Donor Advisory Group Flags Berman Nonprofits

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Charity Navigator, a nonprofit that aims to provide donors with information about the accountability and transparency of other nonprofits, has issued “donor advisory” notices for five different groups run by the notorious DC-based PR firm Berman and Company.

The company, run by Richard Berman, runs a number of non-profits backed by business interests. Here’s how our own Daniel Schulman described Berman’s work in a 2009 piece:

Nicknamed Dr. Evil—a moniker he embraces—he’s the force behind several industry-backed nonprofits that share staff and office space with his very for-profit communications and advertising firm, Berman and Company. The firm promises clients it will not “just change the debate” but “start” one, and a range of companies, from Anheuser-Busch to Philip Morris to the casino chain Harrah’s, have signed up for Berman’s “aggressive” and “hard-hitting” advocacy. Some clients pay Berman and Co. directly, while others donate to his nonprofits—but much of the cash winds up in the same place, via hefty management fees the front groups pay to Berman’s company.

Charity Navigator has posted advisories for five Berman projects: the Center for Consumer Freedom, which opposes regulation of the food and beverage industry; the American Beverage Institute, another beverage industry group; the Center for Union Facts, which targets unions; the Employment Policies Institute Foundation, which campaigns against minimum wage increases; and the Enterprise Freedom Action Committee, a political action committee targeting Democratic candidates.

In its advisories, Charity Navigator cites the fact that the majority of the expenses for these groups are in fact payments to Berman and Company. For the Center for Consumer Freedom, it notes that their 2010 tax forms indicate that $1.7 million of the $2.4 million in total program expenses went directly to Berman and Company. On the American Beverage Institute advisory, it notes that $1.3 million of the total $1.7 million spent in 2011 went to Berman’s for-profit company.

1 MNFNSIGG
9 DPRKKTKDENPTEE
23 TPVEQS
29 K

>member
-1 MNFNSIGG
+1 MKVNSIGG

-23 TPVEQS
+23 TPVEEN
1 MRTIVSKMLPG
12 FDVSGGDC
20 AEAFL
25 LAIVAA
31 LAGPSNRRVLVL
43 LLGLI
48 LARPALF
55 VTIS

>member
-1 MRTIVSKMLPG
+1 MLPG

Some of the other non-profit groups that Berman and Company has attacked have asked the IRS to review the tax-exempt status of the 501(c)3s, claiming that they should not qualify as charitable organizations. Citizens for Responsibility and Ethics in Washington, which runs the website Berman Exposed, has also filed a complaint with the IRS raising questions about the tax status of the Center for Consumer Freedom specifically. The IRS has declined to say whether it is pursuing an investigation.

The irony of this is that the Center for Consumer Freedom previously crowed when Charity Navigator downgraded the rating of the Humane Society of the United States, one of the main organizations its efforts have targeted. (The HSUS rating has gone back up to four stars since then, however.)

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We didn't know what to expect when we told you we needed to raise $400,000 before our fiscal year closed on June 30, and we're thrilled to report that our incredible community of readers contributed some $415,000 to help us keep charging as hard as we can during this crazy year.

You just sent an incredible message: that quality journalism doesn't have to answer to advertisers, billionaires, or hedge funds; that newsrooms can eke out an existence thanks primarily to the generosity of its readers. That's so powerful. Especially during what's been called a "media extinction event" when those looking to make a profit from the news pull back, the Mother Jones community steps in.

The months and years ahead won't be easy. Far from it. But there's no one we'd rather face the big challenges with than you, our committed and passionate readers, and our team of fearless reporters who show up every day.

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